Consumer Fraud

Judge awards plaintiffs $2.6 million in first Chinese drywall trial

In the first of a series of bellwether trials involving toxic Chinese drywall, U.S. District Judge Eldon Fallon ruled last week that Taishan Gypsum Co. must pay $2.6 million to repair seven damaged Virginia homes and replace their damaged contents.

The case, which was tried in U.S. District Court, Eastern District of Louisiana, New Orleans, will help determine the scope and outcome of pending and future litigation involving homes ruined by the drywall.

Thousands of homeowners throughout the U.S. but mostly in Florida and other Southern states allege that the drywall installed throughout their homes, imported from China during the last building boom, emits a sulfuric odor indicative of toxic, corrosive gases.

In addition to making occupants ill with a range of mostly respiratory ailments, the fumes corrode copper and other metal present in air conditioning units, household fixtures, appliances and electronics.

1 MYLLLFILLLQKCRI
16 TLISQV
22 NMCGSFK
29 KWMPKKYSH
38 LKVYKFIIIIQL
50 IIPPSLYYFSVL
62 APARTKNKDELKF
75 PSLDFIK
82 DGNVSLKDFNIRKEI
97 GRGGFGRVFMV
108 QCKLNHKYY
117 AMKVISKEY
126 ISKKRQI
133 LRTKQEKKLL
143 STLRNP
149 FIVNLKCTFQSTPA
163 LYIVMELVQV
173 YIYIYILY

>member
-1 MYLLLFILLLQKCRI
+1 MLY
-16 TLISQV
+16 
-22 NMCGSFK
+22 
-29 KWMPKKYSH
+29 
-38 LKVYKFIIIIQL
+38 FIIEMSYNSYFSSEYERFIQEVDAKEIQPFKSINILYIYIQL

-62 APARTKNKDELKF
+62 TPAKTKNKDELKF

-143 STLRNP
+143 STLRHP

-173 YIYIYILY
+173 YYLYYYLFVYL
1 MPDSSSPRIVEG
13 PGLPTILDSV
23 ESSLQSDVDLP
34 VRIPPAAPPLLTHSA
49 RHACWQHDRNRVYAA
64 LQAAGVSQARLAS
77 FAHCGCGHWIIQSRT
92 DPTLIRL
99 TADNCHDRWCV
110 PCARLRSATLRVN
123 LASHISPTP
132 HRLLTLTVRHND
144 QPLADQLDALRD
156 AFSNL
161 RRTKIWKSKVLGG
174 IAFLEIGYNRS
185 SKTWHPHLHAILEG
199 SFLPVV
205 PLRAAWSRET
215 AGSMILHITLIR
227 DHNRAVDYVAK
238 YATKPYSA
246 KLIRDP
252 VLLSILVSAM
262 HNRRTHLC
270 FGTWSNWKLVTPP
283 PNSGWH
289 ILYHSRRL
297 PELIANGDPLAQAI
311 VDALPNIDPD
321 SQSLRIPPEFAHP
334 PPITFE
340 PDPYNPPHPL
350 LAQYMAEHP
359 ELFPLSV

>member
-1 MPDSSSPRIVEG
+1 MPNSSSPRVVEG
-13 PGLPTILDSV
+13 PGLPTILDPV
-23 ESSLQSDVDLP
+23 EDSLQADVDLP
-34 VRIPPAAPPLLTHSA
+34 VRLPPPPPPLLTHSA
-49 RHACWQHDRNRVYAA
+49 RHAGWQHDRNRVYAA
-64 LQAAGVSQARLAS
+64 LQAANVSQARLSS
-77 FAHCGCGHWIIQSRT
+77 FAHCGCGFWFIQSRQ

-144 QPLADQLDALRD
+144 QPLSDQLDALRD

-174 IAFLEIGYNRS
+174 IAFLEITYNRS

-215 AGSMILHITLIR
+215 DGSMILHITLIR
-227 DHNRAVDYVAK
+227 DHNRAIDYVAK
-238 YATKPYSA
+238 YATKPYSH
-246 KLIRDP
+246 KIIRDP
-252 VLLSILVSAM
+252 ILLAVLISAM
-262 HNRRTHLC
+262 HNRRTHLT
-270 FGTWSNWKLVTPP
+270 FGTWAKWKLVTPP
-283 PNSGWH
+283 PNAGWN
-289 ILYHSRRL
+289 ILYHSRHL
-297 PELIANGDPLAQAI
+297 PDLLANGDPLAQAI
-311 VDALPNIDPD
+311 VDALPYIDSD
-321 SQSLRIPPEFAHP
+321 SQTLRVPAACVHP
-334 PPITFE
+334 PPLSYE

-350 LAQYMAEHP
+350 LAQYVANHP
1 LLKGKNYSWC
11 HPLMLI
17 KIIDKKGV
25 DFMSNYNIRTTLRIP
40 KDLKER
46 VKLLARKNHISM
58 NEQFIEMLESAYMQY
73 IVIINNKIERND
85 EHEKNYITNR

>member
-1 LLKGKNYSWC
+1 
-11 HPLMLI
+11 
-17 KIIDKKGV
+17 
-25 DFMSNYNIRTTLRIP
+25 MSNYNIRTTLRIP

Judge Tallon said that Taishan Gypsum must pay to “remove all drywall in their homes, all items which have suffered corrosion as a result of the Chinese drywall and all items which will be materially damaged in the process of removal.”

The typical cost of such an undertaking, which will involve stripping every wall and ceiling down to the bare studs and replacing all damaged appliances and electronics, will cost about $232,000 on a $350,000 home, according to the judge’s estimates.

More than 2,100 homeowners have filed lawsuits in federal court claiming that their homes and/or health have been damaged by the sulfuric drywall.

Three separate cases have been scheduled in Florida state courts in June and seven are pending in Virginia state courts. According to some legal estimates, the number of lawsuits could climb to as many as 40,000.

Taishan Gypsum, a state controlled operation of the Chinese government, never responded to the filings and did not defend itself. The company could be covered by government immunity, in which case plaintiffs may have a difficult time receiving any money awarded to them.